Sunday, January 6, 2013

Not Zen 40: Excuses

The mice held court. In their grand hollow between two great oak trees, they thronged to hear accusations against two members of their clan. A pair of defendants had been caught with willow bark in their burrows. Chewing too much of the bark made mice light-headed and unreliable so it had been outlawed. Now the elders gathered to determine the facts and, if the defendants were found guilty, decide whether they should be torn apart or merely banished.

The guard mice who had discovered the caches of willow bark testified first. There seemed to be no doubts. Both of the accused had been caught with willow not only in their nesting chambers but in their mouths. Indeed, when the initial testimony was finished one of the defendants crept forward to beg for his life.

"I'm not like the other fellow," he pleaded. "I'm sorry for what I've done. I agree with the rule against willow. I'll never even look at it again."

"You let your children go hungry," said one of the elders. "You put a great burden on your mate and on your neighbors."

The defendant trembled. "I didn't notice. My ears were ringing. I'm very sorry."

The most senior, powerful mice conferred for a moment. They agreed that ringing in the ears was a symptom of too much willow bark.

"You step back," they said. "Bring the other one forward."

The second defendant had fought his arrest. His forelimbs and snout bore wounds from the struggle. The guards around him bore bloody wounds, too.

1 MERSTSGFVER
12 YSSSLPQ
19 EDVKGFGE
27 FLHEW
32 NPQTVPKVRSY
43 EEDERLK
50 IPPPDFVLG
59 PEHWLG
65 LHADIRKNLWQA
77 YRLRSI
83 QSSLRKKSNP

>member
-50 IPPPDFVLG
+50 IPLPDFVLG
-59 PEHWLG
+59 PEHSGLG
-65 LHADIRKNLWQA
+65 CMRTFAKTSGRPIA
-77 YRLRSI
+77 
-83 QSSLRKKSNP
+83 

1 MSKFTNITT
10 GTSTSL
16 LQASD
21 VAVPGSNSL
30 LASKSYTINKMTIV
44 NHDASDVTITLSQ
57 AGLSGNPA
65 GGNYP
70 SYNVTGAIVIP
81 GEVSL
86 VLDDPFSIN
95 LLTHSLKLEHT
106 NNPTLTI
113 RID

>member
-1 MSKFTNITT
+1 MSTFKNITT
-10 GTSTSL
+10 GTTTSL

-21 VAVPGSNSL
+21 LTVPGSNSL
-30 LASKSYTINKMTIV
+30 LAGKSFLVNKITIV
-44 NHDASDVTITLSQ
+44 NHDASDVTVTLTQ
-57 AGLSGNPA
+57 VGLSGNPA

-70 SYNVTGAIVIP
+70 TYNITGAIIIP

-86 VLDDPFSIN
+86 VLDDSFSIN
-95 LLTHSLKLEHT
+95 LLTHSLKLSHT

"What do you have to say for yourself?" asked one of the oldest mice in the burrow.

"I have a toothache," said the defendant. "So I'll eat willow bark if I want. It's up to me, not you elders. I didn't let any children go hungry. I kept my side of the stores full. I went on my patrols. I brought back better food than anybody. All I did was eat willow bark. Who cares how much? That's up to me."

His words caused a roar in the cavern as mice gossiped to one another. How could this solitary mouse dare to oppose the will of the majority? A few of the audience tried to shout him down toward the end of his speech.

Angrily, the head judge called a conference of the elders. He wanted to decide on sentences for the defendants right away. The other judges wanted to call character witnesses first. The head judge prevailed, however, shouting down the others. They took a poll among them. It did not produce a unanimous result. Some of the elders voted for clemency, mostly for the apologetic mouse. They polled themselves again and again, sniffing and talking and trying to reach consensus.

By the fourth vote, only one of the judges voted against the sentence levied by the others. However, she was one of the eldest and deemed the wisest despite her frail body. The difficult part for the head judge to understand was that the elder had voted to pardon the rude mouse and execute the contrite one.

"Did you make a mistake, venerable one?" he asked. "I can't help noticing that you may have gotten their names reversed. Did you mean to vote the other way?"

"I'm not so old that I'm confused," she said. "The rest of you should be ashamed for not understanding."

"But you're letting off the unrepentant fellow!"

"Be calm. Think," she replied. "Some of us here remember when willow bark was first made legal. Then it was made illegal again. Our ways change. Our laws change. All that defiant mouse needs is a change in our laws for him to be an upstanding citizen. But the other mouse, the one you like so much, he made excuses. I've heard him before. He did many things wrong and he excused himself from our rules many times and he says he is sorry. Well, I've dealt with his kind of mouse before. He would be a criminal under any laws, in any circumstances."

The other judges looked to one another. They sniffed. They talked. They voted again. All of them changed their verdict except for the one who had gotten it right in the first place. And so the defiant mouse was spared.

No comments:

Post a Comment